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Brent Bergan

Standing Duty -- How Does Your Unit Handle The 24 Hour Watch?

The 24 Hour Watch  

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I'm currently working on an article regarding the best practices for standing a 24 hour watch, duty rotation and the factors that play into fatigue. If you happen by this post, please write out what you do, how long you've been flying with your operation, and how your unit handles the 24 hour duty.

 

Also add in, if it were up to you, you'd do this, and this is why?

 

I'm also interested in operators' crew mission time and flight time limitations.

 

Generally for CG helicopter pilots, we are limited to six hours of flight time before we bag out and need a replacement crew, or 12 hours of crew mission time, and require 10 hours of uninterrupted crew rest to reset our clocks. Our crews stand 24 hour duty (each station changes their watch at a their own time schedule), but we have a quality operational manual which limits our flight and crew mission time as mentioned above.

 

What about your operation?

 

 

Thanks,

 

Brent

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Military SAR: long time ago but I remember the aim was 12-hr shifts exendable to 16, 12-hr flying limit, and working 6 days a week standard with more if needed.

 

 

Later I was on a civil EMS job; SK76's. Left about 7 years ago.

 

Crew changes at 0700 and 1900, able to extend to 14 hours if necessary (allowed option to finish call and return to base to change crew).

 

Rotations were 7D/7N/7off on some bases, a more variable 28 day, equal time rotation on others. The push was to move to a 2D/2N/4off.

 

I liked the 7's and the 28 day rotation. I found the constant duty day changes on 2/2/4 only worked if there was little flying.

 

 

Later, working offshore, I have experienced several different rotations to accomplish 24-hr coverage. Most of our work sites are well beyond the civilized world and things like civil/military SAR coverage so the client relies on us. Each location is unique in crew and a/c availability, flying workload, and weather or daylight cycles (the equator and 60N are very different environments for day/night planning).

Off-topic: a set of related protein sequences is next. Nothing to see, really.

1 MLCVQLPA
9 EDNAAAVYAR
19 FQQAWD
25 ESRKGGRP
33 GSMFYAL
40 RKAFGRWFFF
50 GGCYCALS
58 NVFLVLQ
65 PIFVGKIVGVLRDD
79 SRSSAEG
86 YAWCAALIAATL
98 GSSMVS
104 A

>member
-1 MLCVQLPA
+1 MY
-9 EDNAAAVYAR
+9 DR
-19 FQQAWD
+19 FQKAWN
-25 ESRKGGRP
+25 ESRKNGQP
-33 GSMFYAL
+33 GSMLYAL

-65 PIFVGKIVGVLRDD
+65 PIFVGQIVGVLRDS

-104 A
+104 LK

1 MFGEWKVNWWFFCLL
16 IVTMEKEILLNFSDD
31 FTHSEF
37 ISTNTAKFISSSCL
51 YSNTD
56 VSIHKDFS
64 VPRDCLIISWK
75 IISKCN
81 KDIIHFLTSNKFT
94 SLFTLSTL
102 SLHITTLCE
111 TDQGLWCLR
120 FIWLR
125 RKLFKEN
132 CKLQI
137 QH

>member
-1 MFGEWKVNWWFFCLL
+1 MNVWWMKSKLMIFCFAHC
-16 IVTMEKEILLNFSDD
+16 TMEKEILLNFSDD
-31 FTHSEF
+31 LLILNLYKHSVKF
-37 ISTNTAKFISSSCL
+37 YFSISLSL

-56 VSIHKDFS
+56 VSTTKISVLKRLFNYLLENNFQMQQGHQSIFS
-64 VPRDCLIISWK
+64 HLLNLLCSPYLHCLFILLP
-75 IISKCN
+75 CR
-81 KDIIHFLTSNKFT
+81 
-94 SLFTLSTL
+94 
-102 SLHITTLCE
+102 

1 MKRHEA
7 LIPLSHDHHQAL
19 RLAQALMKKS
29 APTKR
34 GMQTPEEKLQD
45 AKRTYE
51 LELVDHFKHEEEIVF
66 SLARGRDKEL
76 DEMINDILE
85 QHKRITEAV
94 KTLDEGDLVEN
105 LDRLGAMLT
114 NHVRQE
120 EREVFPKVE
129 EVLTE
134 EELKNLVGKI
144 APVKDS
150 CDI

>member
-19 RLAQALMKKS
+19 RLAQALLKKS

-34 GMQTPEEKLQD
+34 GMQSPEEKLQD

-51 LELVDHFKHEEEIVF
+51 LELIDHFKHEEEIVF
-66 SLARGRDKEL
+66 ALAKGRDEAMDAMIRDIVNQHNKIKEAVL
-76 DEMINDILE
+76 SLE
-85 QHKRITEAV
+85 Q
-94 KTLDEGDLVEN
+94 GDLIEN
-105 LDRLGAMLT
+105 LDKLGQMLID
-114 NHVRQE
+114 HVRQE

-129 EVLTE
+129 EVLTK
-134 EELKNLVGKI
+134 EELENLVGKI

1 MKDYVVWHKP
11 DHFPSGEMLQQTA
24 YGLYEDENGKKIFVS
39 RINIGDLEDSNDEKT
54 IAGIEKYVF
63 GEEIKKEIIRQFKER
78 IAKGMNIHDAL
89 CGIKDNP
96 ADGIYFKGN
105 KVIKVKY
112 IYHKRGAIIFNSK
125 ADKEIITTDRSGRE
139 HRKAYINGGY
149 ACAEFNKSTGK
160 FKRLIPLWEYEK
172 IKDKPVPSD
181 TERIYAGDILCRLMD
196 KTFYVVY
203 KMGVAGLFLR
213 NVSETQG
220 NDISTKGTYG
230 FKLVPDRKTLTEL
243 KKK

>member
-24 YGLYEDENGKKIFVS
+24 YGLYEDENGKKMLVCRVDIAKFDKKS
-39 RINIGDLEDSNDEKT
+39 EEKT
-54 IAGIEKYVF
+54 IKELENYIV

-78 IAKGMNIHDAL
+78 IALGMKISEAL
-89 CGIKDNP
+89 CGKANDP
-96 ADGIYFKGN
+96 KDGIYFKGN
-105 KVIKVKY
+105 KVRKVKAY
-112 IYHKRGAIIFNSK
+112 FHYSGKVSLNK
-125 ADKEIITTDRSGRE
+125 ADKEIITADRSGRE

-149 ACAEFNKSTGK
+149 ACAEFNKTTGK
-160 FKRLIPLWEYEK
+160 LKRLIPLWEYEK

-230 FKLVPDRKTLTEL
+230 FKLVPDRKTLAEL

I have found that long days are OK, but in general the most fatiguing factor for me will be the frequency of the changes in the duty cycle. I can work nights (or days) quite happily for weeks but if I am switching nights to days and vice versa every couple days I'm wiped out in a week. These operations have all been equal time rotations of 28/28. 35/35, or 42/42 days. Depending on site all days are work days or 6 days a week.

 

Given a choice I'd work 35/35. I would take the shifts in blocks of not less than 4 days/nights.

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Good info Swamp... I hear you on the swapping of night to day shifts, or flight schedule. Appreciate the reply.

 

I'm also interested in the Police & Fire Rescue guys -- how do you run your shifts, especially shifting from night to days? And how do you handle the extended high operational periods like that of a Southern California Fire season or time period?

 

I would like to take your schedules and run it through FAST (Fatigue avoidance scheduling tool) software to see where your performance is, based on this tool. It actually predicts people's performance based on fatigue to the a 90% accuracy rate.

 

If you're interested, please post your schedule, and how you operate.

 

Some people are hesistant to be interviewed for stories like this, and I can understand that, my intention is to not throw stones at people for scheduling flaws, but to show how operators schedule over the 24 hour day, and how pervasive fatigue affects can be in shift work and operating helicopters. Than take those schedules, run them through the FAST software, and hopefully show how scheduling really affects performance.

 

Also, if you do respond, please note if you are ablele to nap during the night shift if you're not flying and how many hours you're able to do that.

 

Thanks for the assistance,

 

Brent

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You might find that you'll get some great answers if you talk to your local PD or EMS Station. Those guys are well versed at running 24*7*52 opps, and take the benefit of many hours of research. Of course these guys arn't flying, but they will have years of experience to pull from.

 

Basic rule for any 24*7 opp is minimum required manning (personage) is seven people.

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